Biomass Energy in the South

Sustainable Sourcing: SELC is calling for clear standards that prevent the conversion of native forests into energy crops.


Photo © Robert Llewellyn

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Clear Standards Needed for Emerging Fuel Source

As the world looks for renewable alternatives to fossil fuels, the energy contained in trees, grasses and other plants is emerging as a power source for cars, trucks, electric utilities, and heating systems. This new industry has taken off in the South, a region known for its vast tracts of forestlands.

But without proper safeguards and clear definitions of what constitutes a renewable energy source, the use of biomass could backfire. Mature forests are at risk of being converted into energy plantations and valuable wetlands are being clear cut, harming our water and wildlife and increasing heat trapping emissions linked to climate change.

Increased Demand for Wood Pellets

In response to increasing demand from Europe, the wood pellet industry is focusing on sourcing wood from the Southeastern United States. Much of this wood is whole trees that are clear cut and hauled to pellet facilities for eventual export to Europe. The production capacity (2,500,000 dry tons/year) of the four operating Enviva wood pellet plants in North Carolina and Southeast Virginia, as well as the near complete plant in Hamlet, North Carolina, will require harvesting over 45,000 acres of forests each year.  Further expansions are anticipated at several of these facilities within the next year, with Enviva requesting over 600,000 dry tons/year in combined production increases. 

Keep Carbon Pollution in Check

America's forests serve as carbon "sinks" that absorb 12 percent of the heat-trapping carbon dioxide emissions the U.S. pumps out each year. Burning trees to generate electricity releases this CO2 and, in fact, can produce more carbon emissions per megawatt than burning coal. Even if trees cut down for energy production are replanted, the climate impacts may be serious. 

A 2015 Spatial Informatics Group analysis (pdf) commissioned by SELC found that the net lifecycle emissions of heat trapping carbon dioxide from the burning of wood pellets from the southeast U.S. and heavily reliant on hardwood forests would be 3.4 times higher than continued use of coal over 100 years. An updated analysis in 2017 also commission by SELC found that Drax, a power plant in the U.K. that has converted three of its coal-fired units to biomass, emitted 31.3 million tons of carbon dioxide from its burning of biomass between 2013 and 2016. In 2017, Drax emitted over 12 million tons of carbon dioxide from burning biomass —an annual amount of carbon dioxide emissions approximately equal to the U.K.’s total annual goal for reducing carbon emissions.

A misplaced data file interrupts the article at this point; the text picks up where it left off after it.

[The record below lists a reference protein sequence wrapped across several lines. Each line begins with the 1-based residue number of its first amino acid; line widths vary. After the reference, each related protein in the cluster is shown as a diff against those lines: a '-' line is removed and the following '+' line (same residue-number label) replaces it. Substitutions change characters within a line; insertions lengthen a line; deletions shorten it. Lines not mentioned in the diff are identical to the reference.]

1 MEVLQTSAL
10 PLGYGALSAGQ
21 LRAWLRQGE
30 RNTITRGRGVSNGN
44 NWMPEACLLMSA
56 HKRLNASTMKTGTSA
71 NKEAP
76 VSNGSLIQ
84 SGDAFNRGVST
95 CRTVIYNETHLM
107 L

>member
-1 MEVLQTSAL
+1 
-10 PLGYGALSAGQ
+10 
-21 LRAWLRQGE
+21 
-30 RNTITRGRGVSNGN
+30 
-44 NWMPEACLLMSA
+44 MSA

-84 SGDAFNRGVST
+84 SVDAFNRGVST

A 2012 study (pdf) jointly commissioned by SELC and the National Wildlife Federation found that wood is not an inherently carbon-neutral energy source, as the power industry has claimed.

In addition, a 2013 study (pdf) also commissioned by SELC and the National Wildlife Federation found that rapid development of woody biomass energy facilities in the Southeast U.S. has large implications for regional land cover and wildlife habitat.  A 2018 report by SELC provides  deeper look at threats to the Southeast's wildlife and biodiversity from the destructive sourcing practices of the woody biomass industry. 

Ensure Sustainable Sourcing

To help protect the South's natural resources, SELC is calling for clear standards that:

  • restrict the use of whole trees and prevent the conversion of native forests into energy crops;
  • keep national forests off-limits to biomass extraction, especially in the ecologically rich Southern Appalachians; and
  • ensure protection of old growth forests, streams and wetlands, wildlife habitat, and other natural treasures.

Under such standards, acceptable bioenergy sources would include:

  • Wood waste, such as sawdust and other residue from lumber milling, and clean construction debris;
  • Small diameter thinnings cut from existing pine plantations; and
  • Other energy crops, such as switchgrass, grown on previously fallow land.

Protect Air Quality

Wood as an energy source may technically be renewable, but burning it produces harmful pollutants besides CO2, such as nitrogen oxides, volatile organic compounds, hazardous air pollutants, and microscopic dust particles that contribute to serious health risks. Wood-burning facilities must use the most effective pollution controls available.  In 2019, Enviva agreed to install state-of-the-art pollution controls at its Richmond County, North Carolina facility pursuant to a settlement reached with SELC and others.  The new controls will reduce harmful emissions of volatile organic compounds and hazardous air pollutants by at least 95%, providing protection to the health of those living close to the facility.